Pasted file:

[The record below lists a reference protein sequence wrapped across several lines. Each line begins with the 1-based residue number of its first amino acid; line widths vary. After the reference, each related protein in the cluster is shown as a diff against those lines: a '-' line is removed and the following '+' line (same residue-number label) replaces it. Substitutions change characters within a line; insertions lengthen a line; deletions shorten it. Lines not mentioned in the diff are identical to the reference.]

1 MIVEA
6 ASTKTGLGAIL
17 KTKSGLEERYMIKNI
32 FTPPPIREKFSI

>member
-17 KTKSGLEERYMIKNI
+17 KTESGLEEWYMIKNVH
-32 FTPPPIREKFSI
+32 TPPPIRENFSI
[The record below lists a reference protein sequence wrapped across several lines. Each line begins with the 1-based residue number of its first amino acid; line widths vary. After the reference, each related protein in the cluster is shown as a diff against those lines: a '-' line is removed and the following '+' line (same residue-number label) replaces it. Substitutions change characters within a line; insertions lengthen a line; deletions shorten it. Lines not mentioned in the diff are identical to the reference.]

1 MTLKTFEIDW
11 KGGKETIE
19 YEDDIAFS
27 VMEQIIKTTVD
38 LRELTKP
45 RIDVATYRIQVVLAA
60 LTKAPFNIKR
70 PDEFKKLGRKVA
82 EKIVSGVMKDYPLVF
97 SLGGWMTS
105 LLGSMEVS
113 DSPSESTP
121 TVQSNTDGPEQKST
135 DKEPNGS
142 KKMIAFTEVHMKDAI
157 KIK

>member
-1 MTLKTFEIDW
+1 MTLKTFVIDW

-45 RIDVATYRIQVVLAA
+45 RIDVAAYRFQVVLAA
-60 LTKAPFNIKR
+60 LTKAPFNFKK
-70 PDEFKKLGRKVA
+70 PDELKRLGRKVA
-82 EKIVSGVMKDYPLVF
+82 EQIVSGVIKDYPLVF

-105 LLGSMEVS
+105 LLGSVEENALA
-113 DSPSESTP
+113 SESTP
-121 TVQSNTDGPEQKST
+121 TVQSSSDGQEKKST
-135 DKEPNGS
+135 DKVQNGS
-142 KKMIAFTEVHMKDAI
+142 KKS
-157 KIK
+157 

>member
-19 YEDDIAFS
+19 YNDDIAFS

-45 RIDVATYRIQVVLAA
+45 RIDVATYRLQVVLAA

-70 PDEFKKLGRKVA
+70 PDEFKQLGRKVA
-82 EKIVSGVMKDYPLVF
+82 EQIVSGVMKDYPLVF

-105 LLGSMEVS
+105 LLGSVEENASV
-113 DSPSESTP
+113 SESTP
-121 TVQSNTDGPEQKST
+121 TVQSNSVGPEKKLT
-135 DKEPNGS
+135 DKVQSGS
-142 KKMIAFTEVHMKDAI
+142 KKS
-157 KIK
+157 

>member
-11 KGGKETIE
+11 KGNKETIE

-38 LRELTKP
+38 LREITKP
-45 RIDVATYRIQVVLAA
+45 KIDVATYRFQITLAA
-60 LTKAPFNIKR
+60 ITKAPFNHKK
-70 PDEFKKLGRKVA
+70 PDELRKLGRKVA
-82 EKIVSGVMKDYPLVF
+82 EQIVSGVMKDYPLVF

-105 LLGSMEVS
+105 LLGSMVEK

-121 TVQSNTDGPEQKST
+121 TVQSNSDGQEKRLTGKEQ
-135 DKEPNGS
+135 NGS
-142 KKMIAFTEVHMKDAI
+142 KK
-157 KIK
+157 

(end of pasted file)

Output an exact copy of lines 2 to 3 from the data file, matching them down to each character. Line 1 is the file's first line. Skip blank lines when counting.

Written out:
1 MIVEA
6 ASTKTGLGAIL